Aaron Reiss is a multimedia journalist based in New York. His work has appeared in The New York Times, The New Yorker, and This American Life.
A small but thriving industry has cropped up around New York City high schools that forbid students from having phones on campus.
For teenagers in New York City, like most places in America, cell phones have become a regular part of daily life. A 2013 Pew Research Center survey found that 78 percent of U.S. kids aged 12 to 17 now have a cell phone, and almost half (47 percent) of those own smartphones. Over the last couple decades, many school districts across the country have responded to this sea change by banning phones from classrooms, or from campus entirely.
In New York, the Department of Education issued a ban in 2005 that forbids high school students from bringing cell phones into public schools. Part of a battery of Bloombergian initiatives that struck at what many considered parental issues (the failed large-soda ban, the trans fat ban), the cell phone ban was couched in concerns for cheating, inappropriate or lewd texting, and preventing general distraction among New York's students.
Some parents and students have since fought to overturn the ban, arguing that cell phones are now a basic part of life, and ought to be allowed in schools if used responsibly. For nearly 10 years, the city has refused to yield.
Still, it's clear that plenty of students bring their phones to school despite the ban. Many schools turn a blind eye—if they don't see it or hear it, then there's no problem.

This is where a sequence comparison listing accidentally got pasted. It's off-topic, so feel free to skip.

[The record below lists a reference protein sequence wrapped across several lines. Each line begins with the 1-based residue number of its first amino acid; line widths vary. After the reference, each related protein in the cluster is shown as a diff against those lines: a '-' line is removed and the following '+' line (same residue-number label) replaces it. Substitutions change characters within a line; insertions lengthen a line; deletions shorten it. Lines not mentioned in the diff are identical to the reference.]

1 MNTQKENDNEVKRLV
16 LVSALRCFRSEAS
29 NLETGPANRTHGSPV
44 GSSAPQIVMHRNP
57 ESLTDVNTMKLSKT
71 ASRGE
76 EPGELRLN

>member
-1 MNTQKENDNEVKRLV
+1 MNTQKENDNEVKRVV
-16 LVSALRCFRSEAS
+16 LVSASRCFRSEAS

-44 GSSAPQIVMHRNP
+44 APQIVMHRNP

But at schools with metal detectors and other security screening measures, students do not have that luxury: they are simply unable to bring phones to school. And so it's in the neighborhoods surrounding schools with metal detectors that a fascinating, unforeseen byproduct of the cell phone ban has emerged: a previously nonexistent cell phone storage industry.
In the immediate vicinity of a number of New York high schools, you'll find shops, cafes, bodegas, even hair salons that offer daily cell phone storage to students, typically for a dollar a day.
I spent the last few months in a small, park-side section of Crown Heights, where five closely clustered public schools, with a collective student body of over 3,400 students, have helped to create a thriving ecosystem of cell phone storage operations. With Mayor Bill de Blasio reportedly gearing up to repeal the school cell phone ban, things aren't necessarily looking up for this nascent industry. But in the meantime, a complex network of businesses, arrangements, relationships and work-arounds have developed in this community over the course of the past decade.